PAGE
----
If you have achieved an enthusiastic green thumb, one aspect of kitchen gardening can be enjoyed all year from your kitchen window. Herbs are very simple to grow, and add a fresher, superior flavor to dishes than their store-bought dried counterparts. If you have a sunny window sill in your kitchen, plant four to six herbs which you use most often. You can satiate your gardening needs all winter long, and benefit from that fresh herb taste in your cooking.

Finally, you may as well cook up a batch of harvest for your dinner tonight. A ratatouille is essentially a French vegetable stew, the basic ingredients being eggplant, zucchini, onion, garlic, tomato and bell pepper, plus some herbs. It makes an excellent side dish accompaniment to any meat. It is also good as a main dish when browned chicken pieces then simmer in the stew with the vegetables. Serve ratatouille over a couple of grilled portobello mushrooms, or over pasta or couscous and you have an excellent vegetarian dish. You can also add any other ingredients to the basic recipe that your creative genius comes up with: chick peas, olives, Italian sausages, saffron, whatever you find in your pantry. It's a very flexible dish, and it's a colorful way to serve up some of those harvested late summer veggies.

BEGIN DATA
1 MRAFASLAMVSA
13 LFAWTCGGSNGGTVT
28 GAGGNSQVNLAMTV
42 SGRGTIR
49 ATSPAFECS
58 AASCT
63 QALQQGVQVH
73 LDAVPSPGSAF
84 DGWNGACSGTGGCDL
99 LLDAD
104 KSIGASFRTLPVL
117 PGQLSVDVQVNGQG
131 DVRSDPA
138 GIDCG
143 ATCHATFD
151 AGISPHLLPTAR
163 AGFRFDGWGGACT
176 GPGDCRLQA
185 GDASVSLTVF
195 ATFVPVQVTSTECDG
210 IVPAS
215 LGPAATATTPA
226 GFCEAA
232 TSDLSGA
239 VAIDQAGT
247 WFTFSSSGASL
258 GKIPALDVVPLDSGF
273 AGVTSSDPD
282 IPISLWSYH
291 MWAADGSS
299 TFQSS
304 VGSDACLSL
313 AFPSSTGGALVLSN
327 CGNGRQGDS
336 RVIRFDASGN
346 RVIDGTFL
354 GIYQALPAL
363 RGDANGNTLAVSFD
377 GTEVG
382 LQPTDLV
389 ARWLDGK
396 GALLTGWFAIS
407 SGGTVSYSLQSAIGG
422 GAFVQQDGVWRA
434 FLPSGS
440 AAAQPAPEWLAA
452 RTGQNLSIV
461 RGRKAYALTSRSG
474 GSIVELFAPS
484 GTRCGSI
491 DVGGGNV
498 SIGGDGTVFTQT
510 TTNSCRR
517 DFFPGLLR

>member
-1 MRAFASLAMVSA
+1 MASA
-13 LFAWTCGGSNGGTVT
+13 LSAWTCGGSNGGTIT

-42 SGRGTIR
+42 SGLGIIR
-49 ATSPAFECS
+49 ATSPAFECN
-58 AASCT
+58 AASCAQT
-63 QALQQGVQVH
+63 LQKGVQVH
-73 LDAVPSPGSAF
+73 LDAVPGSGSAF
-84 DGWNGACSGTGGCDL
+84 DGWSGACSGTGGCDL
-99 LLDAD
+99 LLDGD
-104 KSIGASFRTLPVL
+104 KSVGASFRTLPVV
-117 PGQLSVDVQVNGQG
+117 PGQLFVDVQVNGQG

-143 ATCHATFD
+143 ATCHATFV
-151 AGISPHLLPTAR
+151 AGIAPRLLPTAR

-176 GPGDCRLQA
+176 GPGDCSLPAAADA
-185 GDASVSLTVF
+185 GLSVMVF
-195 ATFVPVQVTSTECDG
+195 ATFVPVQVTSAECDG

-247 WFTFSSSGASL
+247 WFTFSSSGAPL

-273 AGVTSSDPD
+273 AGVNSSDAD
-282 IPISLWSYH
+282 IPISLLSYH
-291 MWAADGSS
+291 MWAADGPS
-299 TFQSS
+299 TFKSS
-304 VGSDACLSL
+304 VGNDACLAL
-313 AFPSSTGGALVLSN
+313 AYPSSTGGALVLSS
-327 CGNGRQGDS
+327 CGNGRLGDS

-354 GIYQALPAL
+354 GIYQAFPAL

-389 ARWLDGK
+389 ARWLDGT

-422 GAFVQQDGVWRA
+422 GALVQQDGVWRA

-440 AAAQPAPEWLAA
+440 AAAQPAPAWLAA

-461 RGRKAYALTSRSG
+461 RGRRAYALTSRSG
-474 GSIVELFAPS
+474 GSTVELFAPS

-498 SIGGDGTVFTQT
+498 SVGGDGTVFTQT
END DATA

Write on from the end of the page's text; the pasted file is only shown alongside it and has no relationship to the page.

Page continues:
By devoting an autumn day to harvesting and cooking, you can be rewarded into the winter months with some nutritious and flavorful treats, courtesy of your last summer's garden. You will know exactly what ingredients went into your pasta sauce or pumpkin dessert bread. Knowing this fact and knowing that you grew the vegetables and fruits yourself make all of the above ideas comfort foods in themselves that will warm your soul as the flavors transport you back to sunny days spent toiling in your garden. By the time you eat your way through that stash of harvest goodies, it will be time to begin reflecting and planning next summer's garden!

Wednesday, August 26, 2009

A Farewell to Summer That Hits the Spot

Although the first official day of fall does not come around until September 22, the rapid approach of Labor Day signals that summer is coming to a close. The children return to school, the days grow shorter, the beaches start to vacate. Although we can enjoy barbecues as late as early November, the holiday weekend is a chance for one final gathering outdoors with family and friends to celebrate the end of summer. If you reflect on your favorite activities from the summer and choose a perfect spot for your festivities, you can create a perfectly elegant setting, and a short but well-thought out menu that will not have you laboring on Labor Day hardly at all.